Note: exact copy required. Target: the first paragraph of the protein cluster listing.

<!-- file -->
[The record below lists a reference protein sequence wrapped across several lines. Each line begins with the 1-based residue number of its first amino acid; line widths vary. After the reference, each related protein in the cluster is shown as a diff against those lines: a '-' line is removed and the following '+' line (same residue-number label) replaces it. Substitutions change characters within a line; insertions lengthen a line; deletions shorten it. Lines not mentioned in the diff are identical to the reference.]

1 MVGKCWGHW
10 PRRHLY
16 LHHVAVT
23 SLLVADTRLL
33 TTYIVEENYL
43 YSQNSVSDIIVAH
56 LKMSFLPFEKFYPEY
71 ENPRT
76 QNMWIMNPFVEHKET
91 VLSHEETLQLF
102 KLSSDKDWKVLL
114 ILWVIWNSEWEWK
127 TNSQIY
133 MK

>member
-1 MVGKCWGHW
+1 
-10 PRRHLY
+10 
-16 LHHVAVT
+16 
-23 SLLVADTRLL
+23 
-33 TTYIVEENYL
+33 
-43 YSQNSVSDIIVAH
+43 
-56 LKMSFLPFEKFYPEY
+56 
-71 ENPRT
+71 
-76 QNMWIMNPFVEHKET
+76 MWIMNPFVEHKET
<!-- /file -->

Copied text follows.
[The record below lists a reference protein sequence wrapped across several lines. Each line begins with the 1-based residue number of its first amino acid; line widths vary. After the reference, each related protein in the cluster is shown as a diff against those lines: a '-' line is removed and the following '+' line (same residue-number label) replaces it. Substitutions change characters within a line; insertions lengthen a line; deletions shorten it. Lines not mentioned in the diff are identical to the reference.]